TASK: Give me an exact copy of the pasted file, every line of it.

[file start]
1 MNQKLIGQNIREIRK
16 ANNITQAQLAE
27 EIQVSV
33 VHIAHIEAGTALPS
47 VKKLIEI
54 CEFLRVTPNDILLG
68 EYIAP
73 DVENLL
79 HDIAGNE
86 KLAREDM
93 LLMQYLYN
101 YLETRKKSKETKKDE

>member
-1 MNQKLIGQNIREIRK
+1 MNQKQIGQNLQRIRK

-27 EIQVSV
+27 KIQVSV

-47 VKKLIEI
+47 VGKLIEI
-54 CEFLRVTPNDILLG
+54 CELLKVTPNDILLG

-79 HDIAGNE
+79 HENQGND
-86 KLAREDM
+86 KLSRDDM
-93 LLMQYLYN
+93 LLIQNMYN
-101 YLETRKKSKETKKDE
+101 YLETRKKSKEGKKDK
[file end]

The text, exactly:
1 MNQKLIGQNIREIRK
16 ANNITQAQLAE
27 EIQVSV
33 VHIAHIEAGTALPS
47 VKKLIEI
54 CEFLRVTPNDILLG
68 EYIAP
73 DVENLL
79 HDIAGNE
86 KLAREDM
93 LLMQYLYN
101 YLETRKKSKETKKDE

>member
-1 MNQKLIGQNIREIRK
+1 MNQKQIGQNLQRIRK

-27 EIQVSV
+27 KIQVSV

-47 VKKLIEI
+47 VGKLIEI
-54 CEFLRVTPNDILLG
+54 CELLKVTPNDILLG

-79 HDIAGNE
+79 HENQGND
-86 KLAREDM
+86 KLSRDDM
-93 LLMQYLYN
+93 LLIQNMYN
-101 YLETRKKSKETKKDE
+101 YLETRKKSKEGKKDK